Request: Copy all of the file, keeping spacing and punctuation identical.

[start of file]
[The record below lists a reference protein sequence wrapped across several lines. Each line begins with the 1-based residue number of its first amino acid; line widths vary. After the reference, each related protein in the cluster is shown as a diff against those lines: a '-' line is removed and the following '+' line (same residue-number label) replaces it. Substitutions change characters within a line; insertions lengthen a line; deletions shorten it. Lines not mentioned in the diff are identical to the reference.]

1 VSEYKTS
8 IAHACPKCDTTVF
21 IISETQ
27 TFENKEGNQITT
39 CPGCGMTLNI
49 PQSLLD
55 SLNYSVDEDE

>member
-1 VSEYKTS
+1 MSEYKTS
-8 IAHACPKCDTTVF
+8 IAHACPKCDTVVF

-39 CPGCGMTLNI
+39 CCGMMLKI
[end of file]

[The record below lists a reference protein sequence wrapped across several lines. Each line begins with the 1-based residue number of its first amino acid; line widths vary. After the reference, each related protein in the cluster is shown as a diff against those lines: a '-' line is removed and the following '+' line (same residue-number label) replaces it. Substitutions change characters within a line; insertions lengthen a line; deletions shorten it. Lines not mentioned in the diff are identical to the reference.]

1 VSEYKTS
8 IAHACPKCDTTVF
21 IISETQ
27 TFENKEGNQITT
39 CPGCGMTLNI
49 PQSLLD
55 SLNYSVDEDE

>member
-1 VSEYKTS
+1 MSEYKTS
-8 IAHACPKCDTTVF
+8 IAHACPKCDTVVF

-39 CPGCGMTLNI
+39 CCGMMLKI